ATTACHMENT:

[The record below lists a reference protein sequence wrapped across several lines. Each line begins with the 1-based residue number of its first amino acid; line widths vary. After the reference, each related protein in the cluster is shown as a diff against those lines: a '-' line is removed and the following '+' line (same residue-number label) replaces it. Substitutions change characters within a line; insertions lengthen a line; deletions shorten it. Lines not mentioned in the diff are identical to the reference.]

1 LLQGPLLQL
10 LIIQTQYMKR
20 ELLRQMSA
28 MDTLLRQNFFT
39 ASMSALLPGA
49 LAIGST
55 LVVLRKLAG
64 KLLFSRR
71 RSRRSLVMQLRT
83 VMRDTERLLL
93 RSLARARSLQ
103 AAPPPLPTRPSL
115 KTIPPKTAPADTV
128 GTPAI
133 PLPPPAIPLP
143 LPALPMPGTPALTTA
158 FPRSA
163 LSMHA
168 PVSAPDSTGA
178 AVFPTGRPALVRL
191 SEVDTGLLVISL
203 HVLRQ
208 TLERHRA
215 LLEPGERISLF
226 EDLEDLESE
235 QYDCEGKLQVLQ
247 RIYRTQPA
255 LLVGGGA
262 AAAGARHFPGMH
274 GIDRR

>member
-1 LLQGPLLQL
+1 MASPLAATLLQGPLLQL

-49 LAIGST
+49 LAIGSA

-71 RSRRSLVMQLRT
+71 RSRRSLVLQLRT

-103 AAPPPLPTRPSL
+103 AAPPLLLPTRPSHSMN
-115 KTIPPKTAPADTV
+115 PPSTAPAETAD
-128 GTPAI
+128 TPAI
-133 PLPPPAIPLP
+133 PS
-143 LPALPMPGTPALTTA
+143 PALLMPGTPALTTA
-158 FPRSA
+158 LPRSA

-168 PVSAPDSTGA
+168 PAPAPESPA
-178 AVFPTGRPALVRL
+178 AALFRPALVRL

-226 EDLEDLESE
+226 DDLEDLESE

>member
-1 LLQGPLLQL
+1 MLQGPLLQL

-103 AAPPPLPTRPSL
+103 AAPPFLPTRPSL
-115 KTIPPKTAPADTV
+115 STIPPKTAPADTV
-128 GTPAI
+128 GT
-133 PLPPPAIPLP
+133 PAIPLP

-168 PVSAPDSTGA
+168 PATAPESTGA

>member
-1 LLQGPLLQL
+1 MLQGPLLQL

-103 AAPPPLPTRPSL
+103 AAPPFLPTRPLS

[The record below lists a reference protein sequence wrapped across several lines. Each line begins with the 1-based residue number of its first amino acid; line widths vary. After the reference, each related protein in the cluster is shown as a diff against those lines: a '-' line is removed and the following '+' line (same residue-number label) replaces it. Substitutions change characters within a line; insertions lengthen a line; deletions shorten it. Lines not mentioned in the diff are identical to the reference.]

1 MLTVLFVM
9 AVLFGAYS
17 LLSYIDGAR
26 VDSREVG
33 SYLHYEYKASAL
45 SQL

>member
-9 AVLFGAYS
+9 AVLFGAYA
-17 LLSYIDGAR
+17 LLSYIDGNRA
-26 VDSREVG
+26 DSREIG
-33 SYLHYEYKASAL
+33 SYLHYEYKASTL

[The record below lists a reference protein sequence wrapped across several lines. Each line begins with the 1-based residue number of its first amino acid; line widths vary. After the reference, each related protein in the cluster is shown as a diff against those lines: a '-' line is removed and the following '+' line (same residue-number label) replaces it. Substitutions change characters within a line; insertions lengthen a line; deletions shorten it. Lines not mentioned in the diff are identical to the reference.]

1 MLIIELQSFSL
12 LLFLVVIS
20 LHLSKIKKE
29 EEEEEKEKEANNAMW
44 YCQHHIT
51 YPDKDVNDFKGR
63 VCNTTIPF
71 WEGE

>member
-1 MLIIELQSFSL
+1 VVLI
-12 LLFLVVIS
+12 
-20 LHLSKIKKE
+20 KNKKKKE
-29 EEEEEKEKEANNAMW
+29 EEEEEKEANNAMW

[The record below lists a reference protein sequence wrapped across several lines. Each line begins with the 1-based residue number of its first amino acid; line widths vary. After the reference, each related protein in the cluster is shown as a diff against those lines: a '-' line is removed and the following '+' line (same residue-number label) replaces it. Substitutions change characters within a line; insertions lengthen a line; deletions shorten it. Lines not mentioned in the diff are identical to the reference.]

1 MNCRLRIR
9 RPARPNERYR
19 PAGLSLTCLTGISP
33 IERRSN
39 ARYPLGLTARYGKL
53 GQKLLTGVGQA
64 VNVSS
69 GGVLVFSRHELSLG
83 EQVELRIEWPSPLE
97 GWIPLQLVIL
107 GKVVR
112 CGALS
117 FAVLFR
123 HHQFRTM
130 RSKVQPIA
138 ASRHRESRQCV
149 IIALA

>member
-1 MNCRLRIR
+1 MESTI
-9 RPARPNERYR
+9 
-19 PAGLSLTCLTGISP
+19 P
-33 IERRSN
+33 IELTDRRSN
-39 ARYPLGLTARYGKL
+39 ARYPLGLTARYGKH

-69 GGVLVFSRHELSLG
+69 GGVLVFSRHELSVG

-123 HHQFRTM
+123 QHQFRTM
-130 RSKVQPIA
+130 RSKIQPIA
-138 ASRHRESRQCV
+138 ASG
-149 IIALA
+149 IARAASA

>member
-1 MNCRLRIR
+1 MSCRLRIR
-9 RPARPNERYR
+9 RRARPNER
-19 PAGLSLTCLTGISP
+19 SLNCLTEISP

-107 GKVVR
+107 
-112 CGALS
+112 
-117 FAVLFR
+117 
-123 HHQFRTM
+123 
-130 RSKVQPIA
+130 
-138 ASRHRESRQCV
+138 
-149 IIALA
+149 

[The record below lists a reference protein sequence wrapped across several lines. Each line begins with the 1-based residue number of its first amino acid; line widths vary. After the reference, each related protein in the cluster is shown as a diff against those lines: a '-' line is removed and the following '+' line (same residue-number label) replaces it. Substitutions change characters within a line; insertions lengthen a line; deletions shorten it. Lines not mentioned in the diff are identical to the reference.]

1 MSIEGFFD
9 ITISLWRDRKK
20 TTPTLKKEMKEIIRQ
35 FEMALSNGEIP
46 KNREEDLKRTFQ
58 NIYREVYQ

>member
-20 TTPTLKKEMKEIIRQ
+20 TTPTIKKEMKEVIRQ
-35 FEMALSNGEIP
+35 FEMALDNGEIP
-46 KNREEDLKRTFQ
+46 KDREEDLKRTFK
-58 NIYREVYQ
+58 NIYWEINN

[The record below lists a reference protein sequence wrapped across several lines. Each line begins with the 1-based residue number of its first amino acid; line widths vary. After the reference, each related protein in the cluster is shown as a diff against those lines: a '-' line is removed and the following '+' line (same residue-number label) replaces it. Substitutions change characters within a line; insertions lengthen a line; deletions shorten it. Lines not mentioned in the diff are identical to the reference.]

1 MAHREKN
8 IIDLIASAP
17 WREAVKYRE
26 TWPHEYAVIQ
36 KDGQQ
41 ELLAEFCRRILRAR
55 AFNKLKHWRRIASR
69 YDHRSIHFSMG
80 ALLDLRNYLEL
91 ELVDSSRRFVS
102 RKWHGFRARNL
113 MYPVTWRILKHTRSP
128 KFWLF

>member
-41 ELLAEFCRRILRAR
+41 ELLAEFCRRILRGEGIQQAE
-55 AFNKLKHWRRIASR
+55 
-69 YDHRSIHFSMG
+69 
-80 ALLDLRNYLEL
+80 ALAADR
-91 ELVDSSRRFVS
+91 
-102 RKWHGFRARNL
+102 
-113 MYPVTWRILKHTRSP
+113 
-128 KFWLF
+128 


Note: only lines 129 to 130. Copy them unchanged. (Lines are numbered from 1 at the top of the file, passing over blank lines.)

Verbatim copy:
+1 MESTI
-9 RPARPNERYR